ABSTRACT Cyanobacterial harmful algal blooms (cyanoHABs) degrade freshwater ecosystems globally. Microcystis aeruginosa often dominates cyanoHABs and produces microcystin (MC), a class of hepatotoxins that poses threats to human and animal health. Microcystin toxicity is influenced by distinct structural elements across a diversity of related molecules encoded by variant mcy operons. However, the composition and distribution of mcy operon variants in natural blooms remain poorly understood. Here, we characterized the variant composition of mcy genes in western Lake Erie Microcystis blooms from 2014 and 2018. Sampling was conducted across several spatial and temporal scales, including different bloom phases within 2014, extensive spatial coverage on the same day (2018), and frequent, autonomous sampling over a 2-week period (2018). Mapping of metagenomic and metatranscriptomic sequences to reference sequences revealed three Microcystis mcy genotypes: complete (all genes present [ mcyA–J ]), partial (truncated mcyA , complete mcyBC , and missing mcyD–J ), and absent (no mcy genes). We also detected two different variants of mcyB that may influence the production of microcystin congeners. The relative abundance of these genotypes was correlated with pH and nitrate concentrations. Metatranscriptomic analysis revealed that partial operons were, at times, the most abundant genotype and expressed in situ , suggesting the potential biosynthesis of truncated products. Quantification of genetic divergence between genotypes suggests that the observed strains are the result of preexisting heterogeneity rather than de novo mutation during the sampling period. Overall, our results show that natural Microcystis populations contain several cooccurring mcy genotypes that dynamically shift in abundance spatiotemporally via strain succession and likely influence the observed diversity of the produced congeners. IMPORTANCE Cyanobacteria are responsible for producing microcystins (MCs), a class of potent and structurally diverse toxins, in freshwater systems around the world. While microcystins have been studied for over 50 years, the diversity of their chemical forms and how this variation is encoded at the genetic level remain poorly understood, especially within natural populations of cyanobacterial harmful algal blooms (cyanoHABs). Here, we leverage community DNA and RNA sequences to track shifts in mcy genes responsible for producing microcystin, uncovering the relative abundance, expression, and variation of these genes. We studied this phenomenon in western Lake Erie, which suffers annually from cyanoHAB events, with impacts on drinking water, recreation, tourism, and commercial fishing.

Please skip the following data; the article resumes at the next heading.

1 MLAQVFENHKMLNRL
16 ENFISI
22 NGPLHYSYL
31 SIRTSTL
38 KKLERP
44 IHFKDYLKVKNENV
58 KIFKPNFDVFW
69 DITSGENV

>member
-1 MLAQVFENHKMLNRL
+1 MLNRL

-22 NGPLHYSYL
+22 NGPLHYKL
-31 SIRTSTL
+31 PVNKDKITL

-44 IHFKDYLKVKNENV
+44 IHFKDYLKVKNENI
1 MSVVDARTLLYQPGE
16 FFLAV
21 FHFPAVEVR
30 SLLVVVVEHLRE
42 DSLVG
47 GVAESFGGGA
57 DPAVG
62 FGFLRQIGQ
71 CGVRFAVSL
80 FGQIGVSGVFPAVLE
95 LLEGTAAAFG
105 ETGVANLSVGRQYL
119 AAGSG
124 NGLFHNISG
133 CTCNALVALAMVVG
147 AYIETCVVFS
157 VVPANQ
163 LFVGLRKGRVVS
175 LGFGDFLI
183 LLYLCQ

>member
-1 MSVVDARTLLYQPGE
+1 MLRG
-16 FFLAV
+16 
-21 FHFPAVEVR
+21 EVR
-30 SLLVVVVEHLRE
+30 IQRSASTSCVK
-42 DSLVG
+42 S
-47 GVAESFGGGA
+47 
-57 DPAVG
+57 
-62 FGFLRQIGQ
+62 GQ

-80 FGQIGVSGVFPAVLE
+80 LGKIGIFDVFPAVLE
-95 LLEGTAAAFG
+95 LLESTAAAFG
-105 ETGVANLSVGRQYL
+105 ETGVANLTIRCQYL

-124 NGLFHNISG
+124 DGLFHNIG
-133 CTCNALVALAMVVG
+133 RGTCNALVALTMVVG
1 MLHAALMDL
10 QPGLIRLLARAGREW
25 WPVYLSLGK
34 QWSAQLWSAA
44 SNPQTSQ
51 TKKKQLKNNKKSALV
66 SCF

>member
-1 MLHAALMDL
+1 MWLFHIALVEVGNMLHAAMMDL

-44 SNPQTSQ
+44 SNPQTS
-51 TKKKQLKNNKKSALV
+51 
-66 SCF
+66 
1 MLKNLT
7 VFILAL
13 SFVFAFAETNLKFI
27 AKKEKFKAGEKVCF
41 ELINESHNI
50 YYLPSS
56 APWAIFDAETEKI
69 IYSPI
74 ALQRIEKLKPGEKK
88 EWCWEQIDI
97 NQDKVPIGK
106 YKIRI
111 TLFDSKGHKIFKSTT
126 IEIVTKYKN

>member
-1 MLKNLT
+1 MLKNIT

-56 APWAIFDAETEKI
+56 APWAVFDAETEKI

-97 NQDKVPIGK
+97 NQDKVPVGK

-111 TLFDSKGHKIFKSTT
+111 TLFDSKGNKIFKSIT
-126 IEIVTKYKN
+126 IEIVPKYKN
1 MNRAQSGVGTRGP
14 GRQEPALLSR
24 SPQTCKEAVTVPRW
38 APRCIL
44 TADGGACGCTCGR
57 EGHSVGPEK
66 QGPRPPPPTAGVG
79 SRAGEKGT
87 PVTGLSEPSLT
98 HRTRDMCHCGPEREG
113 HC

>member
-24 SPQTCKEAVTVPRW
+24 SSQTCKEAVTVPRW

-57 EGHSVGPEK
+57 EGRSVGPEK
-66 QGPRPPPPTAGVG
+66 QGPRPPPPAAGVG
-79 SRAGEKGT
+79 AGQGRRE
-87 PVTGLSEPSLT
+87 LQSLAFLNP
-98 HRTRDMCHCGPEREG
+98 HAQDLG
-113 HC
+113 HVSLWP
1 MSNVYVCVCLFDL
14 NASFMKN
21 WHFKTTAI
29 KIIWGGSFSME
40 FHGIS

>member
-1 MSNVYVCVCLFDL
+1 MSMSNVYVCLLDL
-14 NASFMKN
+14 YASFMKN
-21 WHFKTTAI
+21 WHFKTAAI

more » « less